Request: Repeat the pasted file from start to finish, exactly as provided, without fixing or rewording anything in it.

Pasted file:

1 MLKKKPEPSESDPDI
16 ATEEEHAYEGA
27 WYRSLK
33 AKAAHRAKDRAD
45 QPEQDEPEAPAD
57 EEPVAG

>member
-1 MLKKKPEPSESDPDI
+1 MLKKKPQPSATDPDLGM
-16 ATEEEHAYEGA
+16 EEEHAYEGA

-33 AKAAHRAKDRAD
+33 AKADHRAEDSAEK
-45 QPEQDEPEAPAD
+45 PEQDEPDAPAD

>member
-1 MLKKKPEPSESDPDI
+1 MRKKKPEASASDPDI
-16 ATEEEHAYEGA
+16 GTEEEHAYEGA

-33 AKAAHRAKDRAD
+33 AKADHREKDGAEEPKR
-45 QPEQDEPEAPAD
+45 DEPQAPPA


1 MLKKKPEPSESDPDI
16 ATEEEHAYEGA
27 WYRSLK
33 AKAAHRAKDRAD
45 QPEQDEPEAPAD
57 EEPVAG

>member
-1 MLKKKPEPSESDPDI
+1 MLKKKPQPSATDPDLGM
-16 ATEEEHAYEGA
+16 EEEHAYEGA

-33 AKAAHRAKDRAD
+33 AKADHRAEDSAEK
-45 QPEQDEPEAPAD
+45 PEQDEPDAPAD

>member
-1 MLKKKPEPSESDPDI
+1 MRKKKPEASASDPDI
-16 ATEEEHAYEGA
+16 GTEEEHAYEGA

-33 AKAAHRAKDRAD
+33 AKADHREKDGAEEPKR
-45 QPEQDEPEAPAD
+45 DEPQAPPA